Gone Girl by Gillian Flynn
We were out for drinks one night for a coworker’s last day and no less than three people were talking about this book. I hadn’t heard of it before and I wasn’t sure what it was about, so I didn’t pay much attention. But later that night a friend suggested we gather a few people together and start a mini book club and her first book suggestion was none other than the most popular book of the night, Gone Girl by Gillian Flynn.
I borrowed the book from another coworker and started reading. The chapters alternate between Nick Dunne’s point of view and diary entries from his wife Amy, who has recently gone missing. Nick’s odd behavior while his wife is missing makes it obvious that Flynn wants us to suspect him and Amy’s peachy-keen diary entries reinforce that Nick is the bad guy. It’s all a little too obvious.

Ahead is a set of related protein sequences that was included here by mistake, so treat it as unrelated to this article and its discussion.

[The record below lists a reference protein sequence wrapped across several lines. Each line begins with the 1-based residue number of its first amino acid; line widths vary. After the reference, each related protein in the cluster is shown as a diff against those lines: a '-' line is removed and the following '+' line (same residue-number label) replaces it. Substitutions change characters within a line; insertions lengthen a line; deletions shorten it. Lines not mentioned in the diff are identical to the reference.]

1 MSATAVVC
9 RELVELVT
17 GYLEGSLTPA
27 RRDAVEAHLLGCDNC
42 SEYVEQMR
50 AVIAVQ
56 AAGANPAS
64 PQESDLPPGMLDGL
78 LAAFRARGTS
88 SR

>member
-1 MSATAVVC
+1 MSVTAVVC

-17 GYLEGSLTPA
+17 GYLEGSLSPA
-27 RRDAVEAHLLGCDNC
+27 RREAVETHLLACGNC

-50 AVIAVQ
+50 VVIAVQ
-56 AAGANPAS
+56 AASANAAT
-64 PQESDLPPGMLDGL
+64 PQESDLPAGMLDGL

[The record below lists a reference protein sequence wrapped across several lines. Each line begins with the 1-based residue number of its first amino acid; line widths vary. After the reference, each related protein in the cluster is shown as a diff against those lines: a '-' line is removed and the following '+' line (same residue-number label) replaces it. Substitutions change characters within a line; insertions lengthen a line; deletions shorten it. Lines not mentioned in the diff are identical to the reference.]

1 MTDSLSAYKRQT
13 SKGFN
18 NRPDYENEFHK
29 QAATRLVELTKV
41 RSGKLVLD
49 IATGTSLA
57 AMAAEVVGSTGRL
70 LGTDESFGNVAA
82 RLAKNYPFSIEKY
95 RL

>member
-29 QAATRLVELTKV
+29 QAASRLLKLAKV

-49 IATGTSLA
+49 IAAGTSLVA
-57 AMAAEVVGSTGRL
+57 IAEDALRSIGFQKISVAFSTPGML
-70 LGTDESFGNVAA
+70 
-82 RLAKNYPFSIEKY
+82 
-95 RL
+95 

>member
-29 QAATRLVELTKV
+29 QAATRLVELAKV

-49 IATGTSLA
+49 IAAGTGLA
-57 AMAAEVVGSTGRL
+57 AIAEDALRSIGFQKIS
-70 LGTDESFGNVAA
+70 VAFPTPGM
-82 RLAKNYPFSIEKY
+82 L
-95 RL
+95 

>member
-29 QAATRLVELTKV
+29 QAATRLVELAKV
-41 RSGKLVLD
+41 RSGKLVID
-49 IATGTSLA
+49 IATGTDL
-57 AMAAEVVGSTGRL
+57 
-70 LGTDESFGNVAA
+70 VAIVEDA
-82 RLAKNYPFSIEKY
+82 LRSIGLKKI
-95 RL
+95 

I predicted pretty early on that things were much more complicated than Flynn was leading us to believe. And that’s what really bothered me about this book: I’m not sure who would be surprised by the “big turn” Gone Girl takes. And if you weren’t expecting some sort of surprise, didn’t you think the book was incredibly unoriginal – a textbook case of a husband who murders his wife?
I didn’t like Flynn’s writing very much (I felt like she got a huge kick out of using “bad” words), but I have to admit that I did keep reading. After the main twist, I did want to find out for sure how things would be resolved and the ending wasn’t what I had thought or hoped would happen. But in the end I just didn’t like Gone Girl and I wouldn’t recommend it. On to the next book!